Language Selection

English French German Italian Portuguese Spanish

Five Free apps you use every day and never realise

Filed under
Software

In no particular order, let’s take a quick look at some free/open source software that you are very likely to use (even if indirectly) every single day, and you don’t even realise exists.

Of course, if you’re a geek (or just have some knowledge of this kind of stuff), you might know about some, or all, of these applications, but still, it’s easy to take some of these gems for granted. So, here’s some recognition for five of those unsung heroes.

1 - OpenSSL

OpenSSL is a free toolkit which powers the encryption in many different applications on the internet. It’s what keeps your credit card details safe when buying online and your passwords are properly secured.

Both servers and browsers, IM applications, or basically anything that uses the internet in a secure manner, probably uses OpenSSL.

That includes Firefox, Opera, Safari, Apache (with mod_ssl to be completely accurate) and many many more!

There are also non-free implementations of the SSL standard, like those found in Internet Explorer (everyone’s favourite love-to-hate browser) and some other server setups too, but among the others, OpenSSL is ubiquitous.

2 - Samba

Full Story.

More in Tux Machines

University fuels NextCloud's improved monitoring

Encouraged by a potential customer - a large, German university - the German start-up company NextCloud has improved the resource monitoring capabilities of its eponymous cloud services solution, which it makes available as open source software. The improved monitoring should help users scale their implementation, decide how to balance work loads and alerting them to potential capacity issues. NextCloud’s monitoring capabilities can easily be combined with OpenNMS, an open source network monitoring and management solution. Read more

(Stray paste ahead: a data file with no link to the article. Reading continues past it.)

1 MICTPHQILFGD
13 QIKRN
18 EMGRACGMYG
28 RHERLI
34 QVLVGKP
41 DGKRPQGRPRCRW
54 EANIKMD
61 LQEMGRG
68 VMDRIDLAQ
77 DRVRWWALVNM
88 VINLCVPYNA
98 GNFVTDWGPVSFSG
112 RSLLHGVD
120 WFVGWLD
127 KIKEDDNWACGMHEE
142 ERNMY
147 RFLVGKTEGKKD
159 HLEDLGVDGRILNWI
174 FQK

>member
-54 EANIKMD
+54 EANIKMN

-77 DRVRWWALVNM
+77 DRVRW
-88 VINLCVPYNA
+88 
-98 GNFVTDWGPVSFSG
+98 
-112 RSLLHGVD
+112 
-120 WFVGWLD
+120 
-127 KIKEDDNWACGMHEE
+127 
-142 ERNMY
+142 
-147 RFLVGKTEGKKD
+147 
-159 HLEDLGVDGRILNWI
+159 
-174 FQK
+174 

Linux Kernel Developers on 25 Years of Linux

One of the key accomplishments of Linux over the past 25 years has been the “professionalization” of open source. What started as a small passion project for creator Linus Torvalds in 1991, now runs most of modern society -- creating billions of dollars in economic value and bringing companies from diverse industries across the world to work on the technology together. Hundreds of companies employ thousands of developers to contribute code to the Linux kernel. It’s a common codebase that they have built diverse products and businesses on and that they therefore have a vested interest in maintaining and improving over the long term. The legacy of Linux, in other words, is a whole new way of doing business that’s based on collaboration, said Jim Zemlin, Executive Director of The Linux Foundation said this week in his keynote at LinuxCon in Toronto. Read more

Car manufacturers cooperate to build the car of the future

Automotive Grade Linux (AGL) is a project of the Linux Foundation dedicated to creating open source software solutions for the automobile industry. It also leverages the ten billion dollar investment in the Linux kernel. The work of the AGL project enables software developers to keep pace with the demands of customers and manufacturers in this rapidly changing space, while encouraging collaboration. Walt Miner is the community manager for Automotive Grade Linux, and he spoke at LinuxCon in Toronto recently on how Automotive Grade Linux is changing the way automotive manufacturers develop software. He worked for Motorola Automotive, Continental Automotive, and Montevista Automotive program, and saw lots of original equipment manufacturers (OEMs) like Ford, Honda, Jaguar Land Rover, Mazda, Mitsubishi, Nissan, Subaru and Toyota in action over the years. Read more

Torvalds at LinuxCon: The Highlights and the Lowlights

On Wednesday, when Linus Torvalds was interviewed as the opening keynote of the day at LinuxCon 2016, Linux was a day short of its 25th birthday. Interviewer Dirk Hohndel of VMware pointed out that in the famous announcement of the operating system posted by Torvalds 25 years earlier, he had said that the OS “wasn’t portable,” yet today it supports more hardware architectures than any other operating system. Torvalds also wrote, “it probably never will support anything other than AT-harddisks.” Read more